Dreaming political pipe dreams
One has to wonder whether the hope expressed late last year that the outcome of the November general elections that had given the combined opposition a one-seat majority in the National Assembly would bring ‘some good’ to our political landscape was more of a pipe dream than an earnest hope. Certainly, the parliamentary control which A Partnership For National Unity and the Alliance for Change now enjoyed came to be seen immediately after the elections results were announced as though it were a definitive political breakthrough for democratic practice though the surly response of the ruling party to the realization that it no longer controlled the National Assembly had dropped a broad hint that our politics might now enter an era of confrontation and stalemate.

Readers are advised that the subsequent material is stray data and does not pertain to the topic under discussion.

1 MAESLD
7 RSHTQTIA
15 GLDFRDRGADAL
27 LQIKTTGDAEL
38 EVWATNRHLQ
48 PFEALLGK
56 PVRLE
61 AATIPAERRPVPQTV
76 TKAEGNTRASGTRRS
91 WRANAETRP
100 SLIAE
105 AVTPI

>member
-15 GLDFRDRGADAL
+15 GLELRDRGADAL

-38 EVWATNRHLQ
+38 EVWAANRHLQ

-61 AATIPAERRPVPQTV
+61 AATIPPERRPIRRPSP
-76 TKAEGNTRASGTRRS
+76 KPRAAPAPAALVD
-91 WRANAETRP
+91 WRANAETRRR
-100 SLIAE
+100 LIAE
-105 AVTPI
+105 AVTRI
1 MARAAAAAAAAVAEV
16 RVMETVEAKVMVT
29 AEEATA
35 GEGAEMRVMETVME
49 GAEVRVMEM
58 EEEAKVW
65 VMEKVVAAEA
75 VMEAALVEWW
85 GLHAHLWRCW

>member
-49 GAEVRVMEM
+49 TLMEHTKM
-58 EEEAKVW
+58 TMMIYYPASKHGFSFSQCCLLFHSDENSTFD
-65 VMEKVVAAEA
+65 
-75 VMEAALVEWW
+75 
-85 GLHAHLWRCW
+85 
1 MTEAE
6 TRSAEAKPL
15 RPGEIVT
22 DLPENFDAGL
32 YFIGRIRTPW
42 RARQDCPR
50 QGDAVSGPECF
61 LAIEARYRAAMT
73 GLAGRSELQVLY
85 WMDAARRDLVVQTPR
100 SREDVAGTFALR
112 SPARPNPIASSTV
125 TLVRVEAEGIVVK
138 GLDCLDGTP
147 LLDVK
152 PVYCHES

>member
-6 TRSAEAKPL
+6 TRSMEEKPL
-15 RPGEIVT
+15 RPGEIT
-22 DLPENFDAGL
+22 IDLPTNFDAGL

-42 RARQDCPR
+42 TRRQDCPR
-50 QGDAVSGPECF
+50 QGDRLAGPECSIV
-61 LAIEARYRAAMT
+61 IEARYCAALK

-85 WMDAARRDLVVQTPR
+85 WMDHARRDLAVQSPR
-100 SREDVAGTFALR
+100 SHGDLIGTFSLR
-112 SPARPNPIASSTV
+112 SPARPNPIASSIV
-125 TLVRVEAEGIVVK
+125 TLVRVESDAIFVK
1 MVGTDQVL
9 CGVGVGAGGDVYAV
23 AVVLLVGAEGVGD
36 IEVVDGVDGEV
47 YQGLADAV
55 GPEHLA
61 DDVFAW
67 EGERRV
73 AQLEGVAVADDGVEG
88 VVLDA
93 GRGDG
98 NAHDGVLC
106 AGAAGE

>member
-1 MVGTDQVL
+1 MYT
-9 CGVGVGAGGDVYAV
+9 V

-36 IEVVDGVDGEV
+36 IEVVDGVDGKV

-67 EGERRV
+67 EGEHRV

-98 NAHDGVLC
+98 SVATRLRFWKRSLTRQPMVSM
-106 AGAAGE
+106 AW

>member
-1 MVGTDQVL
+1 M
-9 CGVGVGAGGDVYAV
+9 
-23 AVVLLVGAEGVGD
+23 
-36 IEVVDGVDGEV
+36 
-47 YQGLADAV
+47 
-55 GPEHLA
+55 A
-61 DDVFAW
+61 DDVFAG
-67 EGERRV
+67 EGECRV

The reality did not take long to materialize. The confrontation over the move by the joint opposition to cut huge chunks from the 2012 budget resulted in an intense public squaring off. The Ramotar administration struck a posture which suggested that it felt affronted by the move by government to cut public funding. Thereafter, it waged a brief but intense campaign characterized by protests involving placard-bearing cabinet ministers and senior public servants and members of staff of the National Communications Network (NCN) whose long faces and protestations about hardships associated with job losses appeared altogether contrived.
Few people appeared impressed with the state-engineered theatrics and fewer still with the remark by former President Bharrat Jagdeo that the move by the opposition was ‘spiteful’ though it was difficult to resist conclusion
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